The Coronavirus (also known as COVID-19) truly defines uncertainty for every business and every person. No one can predict what’s going to happen, how long it’s going to last, or what the real impact will be.
What I know is right now the impact is significant and in many different ways. I’ve had hospitality clients lay off significant numbers of their employees. Many non-profits are closing down, and the ones that are open (because they’re an ‘essential business’ are navigating waters they’ve never navigated before.
Most families today are two-income families. With kids home, that means one parent has to take off work. And despite the increase in work from home, there’s not a lot a person can work on when they’re taking care of the kids.
The impact, of course, is not limited to business. We are all worried about our jobs, family, friends and associations.
This extraordinary time sees three related crises all at once. This isn’t just an economic crisis; it’s a health crisis, an economic crisis, and ultimately a crisis of the unknown: what will it look like when it’s over. And all three are of a scale never seen before.
As a leadership and workforce strategist, part of the strength I bring to the table is I’ve “been there/done that”. I’ve either done it, witnessed it, or led it in my 30-year career. But nothing in our lifetimes compares to this.
There are extraordinary demands on leaders in every avenue.
So what is a leader to do? My guidance is – do what all leaders are supposed to do in normal times – and, do it on steroids.
My guidance is – do what all leaders are supposed to do in normal times – and, do it on steroids.
It’s all about communication
Even in the best of times, I’ve never seen an employee survey where the results said, “there’s too much communication.” Now is the time to over-communicate. Even if you don’t know the answer, communicate that. (Any response is better than no response at all.)
That means frequent one-to-group communication (e-mails, video conferencing, virtual coffees and happy hours). It means saying “here’s what I know, and here’s when I’m going to get back to you”.
People are nervous. They need to hear from you.
And when there’s bad news, be upfront and immediate with it. Don’t hide bad news. I have a client with a very successful business in the hospitality industry. He realized early on that he was going to have to lay off employees (about half of his team). He realized that on the evening of Thursday, March 5 (well before the restaurants shutdowns and quarantines). He texted me early the next morning, I gave him my thoughts and potential strategies. By noon, he addressed all his employees, preparing them for bad news. On Monday, March 9, he gave the bad news to everyone. Nothing was sugarcoated or delayed. As soon as he knew, he made sure his employees knew.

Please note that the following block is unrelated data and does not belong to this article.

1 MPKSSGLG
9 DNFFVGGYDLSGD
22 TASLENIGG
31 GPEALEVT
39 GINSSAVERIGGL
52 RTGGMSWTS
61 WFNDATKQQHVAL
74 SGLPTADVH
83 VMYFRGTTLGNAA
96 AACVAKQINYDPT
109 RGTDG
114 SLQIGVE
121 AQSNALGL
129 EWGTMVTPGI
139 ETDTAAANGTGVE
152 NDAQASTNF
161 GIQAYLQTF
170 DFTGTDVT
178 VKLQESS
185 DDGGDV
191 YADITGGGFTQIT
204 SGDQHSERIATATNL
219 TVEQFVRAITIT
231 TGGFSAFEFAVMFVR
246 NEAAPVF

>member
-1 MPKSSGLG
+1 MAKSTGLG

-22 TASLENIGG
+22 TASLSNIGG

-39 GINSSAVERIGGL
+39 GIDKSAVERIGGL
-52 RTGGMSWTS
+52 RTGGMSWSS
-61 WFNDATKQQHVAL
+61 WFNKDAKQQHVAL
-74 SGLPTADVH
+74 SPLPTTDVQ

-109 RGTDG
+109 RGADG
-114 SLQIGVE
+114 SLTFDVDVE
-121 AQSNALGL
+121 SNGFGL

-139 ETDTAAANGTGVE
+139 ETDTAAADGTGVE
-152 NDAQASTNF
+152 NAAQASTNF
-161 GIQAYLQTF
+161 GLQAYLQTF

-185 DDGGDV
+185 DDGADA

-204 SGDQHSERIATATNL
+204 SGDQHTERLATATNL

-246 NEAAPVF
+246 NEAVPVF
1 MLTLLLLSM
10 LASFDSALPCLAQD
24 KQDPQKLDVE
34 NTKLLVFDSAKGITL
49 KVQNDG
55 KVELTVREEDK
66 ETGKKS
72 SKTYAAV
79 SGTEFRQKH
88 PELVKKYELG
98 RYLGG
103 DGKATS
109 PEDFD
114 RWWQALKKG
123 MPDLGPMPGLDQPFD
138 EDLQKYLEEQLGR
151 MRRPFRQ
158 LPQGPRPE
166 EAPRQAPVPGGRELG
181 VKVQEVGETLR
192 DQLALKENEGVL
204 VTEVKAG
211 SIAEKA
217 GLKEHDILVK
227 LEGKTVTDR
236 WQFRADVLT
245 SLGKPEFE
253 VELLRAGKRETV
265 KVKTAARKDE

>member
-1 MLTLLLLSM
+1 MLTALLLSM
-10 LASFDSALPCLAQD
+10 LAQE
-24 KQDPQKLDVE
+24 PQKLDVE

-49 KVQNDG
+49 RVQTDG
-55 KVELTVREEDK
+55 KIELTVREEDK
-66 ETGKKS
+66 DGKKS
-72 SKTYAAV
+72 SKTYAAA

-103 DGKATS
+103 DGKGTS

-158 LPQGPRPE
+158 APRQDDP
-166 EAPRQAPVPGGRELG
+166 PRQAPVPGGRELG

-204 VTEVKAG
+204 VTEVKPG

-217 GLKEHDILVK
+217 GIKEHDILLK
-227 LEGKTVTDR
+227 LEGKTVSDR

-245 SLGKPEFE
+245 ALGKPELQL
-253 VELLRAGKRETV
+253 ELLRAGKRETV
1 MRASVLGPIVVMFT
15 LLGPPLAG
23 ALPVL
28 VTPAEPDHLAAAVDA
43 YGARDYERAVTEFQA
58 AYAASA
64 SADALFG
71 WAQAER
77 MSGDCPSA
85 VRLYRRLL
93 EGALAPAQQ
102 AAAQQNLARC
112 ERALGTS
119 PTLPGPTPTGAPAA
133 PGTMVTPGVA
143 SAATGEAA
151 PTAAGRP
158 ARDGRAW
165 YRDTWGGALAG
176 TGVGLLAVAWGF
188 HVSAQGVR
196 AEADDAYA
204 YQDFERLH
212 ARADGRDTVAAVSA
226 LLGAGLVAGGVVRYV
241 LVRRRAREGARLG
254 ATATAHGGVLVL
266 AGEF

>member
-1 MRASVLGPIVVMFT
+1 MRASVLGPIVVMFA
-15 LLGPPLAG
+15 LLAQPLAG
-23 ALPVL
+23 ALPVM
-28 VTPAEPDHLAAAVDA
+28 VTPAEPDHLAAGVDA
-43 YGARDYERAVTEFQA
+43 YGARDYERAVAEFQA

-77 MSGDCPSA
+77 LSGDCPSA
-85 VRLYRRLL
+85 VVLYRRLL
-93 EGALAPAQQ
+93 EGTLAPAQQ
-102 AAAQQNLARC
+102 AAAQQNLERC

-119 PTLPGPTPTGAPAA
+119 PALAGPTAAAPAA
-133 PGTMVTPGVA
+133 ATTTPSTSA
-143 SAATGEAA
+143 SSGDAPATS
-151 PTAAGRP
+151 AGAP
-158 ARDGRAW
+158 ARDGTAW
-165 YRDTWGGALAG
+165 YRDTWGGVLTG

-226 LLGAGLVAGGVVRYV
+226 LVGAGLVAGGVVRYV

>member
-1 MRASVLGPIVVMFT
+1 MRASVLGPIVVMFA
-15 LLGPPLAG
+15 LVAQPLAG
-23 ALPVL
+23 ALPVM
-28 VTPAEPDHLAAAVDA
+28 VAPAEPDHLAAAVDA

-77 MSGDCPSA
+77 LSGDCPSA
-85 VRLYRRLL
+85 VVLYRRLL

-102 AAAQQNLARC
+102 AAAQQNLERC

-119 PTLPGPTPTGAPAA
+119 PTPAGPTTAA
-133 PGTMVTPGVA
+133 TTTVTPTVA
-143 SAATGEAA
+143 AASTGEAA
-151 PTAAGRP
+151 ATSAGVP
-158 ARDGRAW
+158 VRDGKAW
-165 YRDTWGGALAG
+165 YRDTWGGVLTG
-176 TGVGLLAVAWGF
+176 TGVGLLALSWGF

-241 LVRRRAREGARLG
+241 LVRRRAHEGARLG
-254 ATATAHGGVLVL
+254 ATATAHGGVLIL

You are always on stage.
Your people take their cues from you. If you are calm and thoughtful, you’ll put people more at ease. If you’re not, well, that’s an issue to.
Take a look at our leaders on a national stage. Who are we paying attention to? Which of them are making decisions, showing empathy, and are doing the right thing?
I’m not going to single any one politician out; I can do without the politically related comments at a time like this. But I would like to mention one person I’m listening to without fail: Dr. Anthony Fauci. We he speaks, I listen. He’s calm, cool, fact-based. He thinks before he acts and speaks. He’s tremendously knowledgeable and even though this pandemic is unprecedented, he acts like he’s been there. (And in a way he has: he’s advised every President since Ronald Reagan). In a nutshell: he’s acting the way a leader should act.
What You Do (and How You Do It) Is Critical
All you can do is your best. But make sure that – to the best of your ability, you create a sense of trust. Trust is a combination of communication and honesty. (That’s not so hard, but it’s hard to practice it every day). Trust also derives from your established values and ethics.
Always follow your values; your decisions will be much easier.
It’s all about Emotional Intelligence
What are your people thinking and feeling? What are their issues? Are you asking, do you understand (because you need to). This is even more important when employees are working remotely. People need to feel tethered to the organization they work for.
When you’re conducting video-based meetings, pay extra attention to non-verbal clues from your team. As much as possible, connect on an individual basis with those you work for and with you. Ask how they are (and mean it). Show compassion – but you can’t fake compassion if you don’t have it.
You Don’t Have the Luxury of Time
In these unchartered times, there’s nothing to fall back on. The adage that it takes 10,000 hours to become an expert is still probably true, but we no longer have that much time.
So make sure to make decisions quickly – and be prepared to change your mind frequently. (This what we call leadership agility). You can second guess yourself all you want to in six months from now. But at this time – make change, enact change, but don’t get tied down to any decision you make.
And try and embrace everything and anything new! There has never been a better time to experiment – because we have to. I’d never participated in a Google hangout until 3 days ago. It can be done.
You Don’t Have All the Answers.
So make sure to ask your team what ideas they have to help during these turbulent times. It gives them a sense of ownership and helps them help you. And make sure to empower your leaders to lead – not everything need come to and through you. There will never be a better time to see who can step up than now. Adversity breeds success.